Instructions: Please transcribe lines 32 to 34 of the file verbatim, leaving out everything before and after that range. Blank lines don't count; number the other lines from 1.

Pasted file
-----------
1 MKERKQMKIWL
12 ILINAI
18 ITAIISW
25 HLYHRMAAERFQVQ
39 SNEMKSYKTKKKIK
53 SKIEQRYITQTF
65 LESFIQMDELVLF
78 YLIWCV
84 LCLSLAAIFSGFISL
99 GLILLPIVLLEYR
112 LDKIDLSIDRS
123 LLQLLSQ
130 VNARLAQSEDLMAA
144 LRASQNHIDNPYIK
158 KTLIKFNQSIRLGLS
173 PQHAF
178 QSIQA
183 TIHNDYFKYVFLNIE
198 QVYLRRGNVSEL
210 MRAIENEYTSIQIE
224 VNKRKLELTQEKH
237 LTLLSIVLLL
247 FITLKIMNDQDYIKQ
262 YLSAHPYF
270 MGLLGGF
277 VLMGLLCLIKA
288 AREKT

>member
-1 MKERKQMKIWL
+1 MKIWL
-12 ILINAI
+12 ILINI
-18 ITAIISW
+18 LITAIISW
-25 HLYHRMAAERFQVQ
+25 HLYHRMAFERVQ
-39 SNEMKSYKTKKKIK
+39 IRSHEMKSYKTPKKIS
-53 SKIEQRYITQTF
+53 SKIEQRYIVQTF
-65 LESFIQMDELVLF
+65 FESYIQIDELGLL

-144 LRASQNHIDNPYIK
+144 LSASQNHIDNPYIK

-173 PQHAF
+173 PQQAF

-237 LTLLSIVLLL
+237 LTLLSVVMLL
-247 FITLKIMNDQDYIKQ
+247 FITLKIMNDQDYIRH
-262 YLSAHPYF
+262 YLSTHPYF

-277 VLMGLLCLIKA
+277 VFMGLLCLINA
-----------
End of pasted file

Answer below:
+12 ILINI
-18 ITAIISW
+18 LITAIISW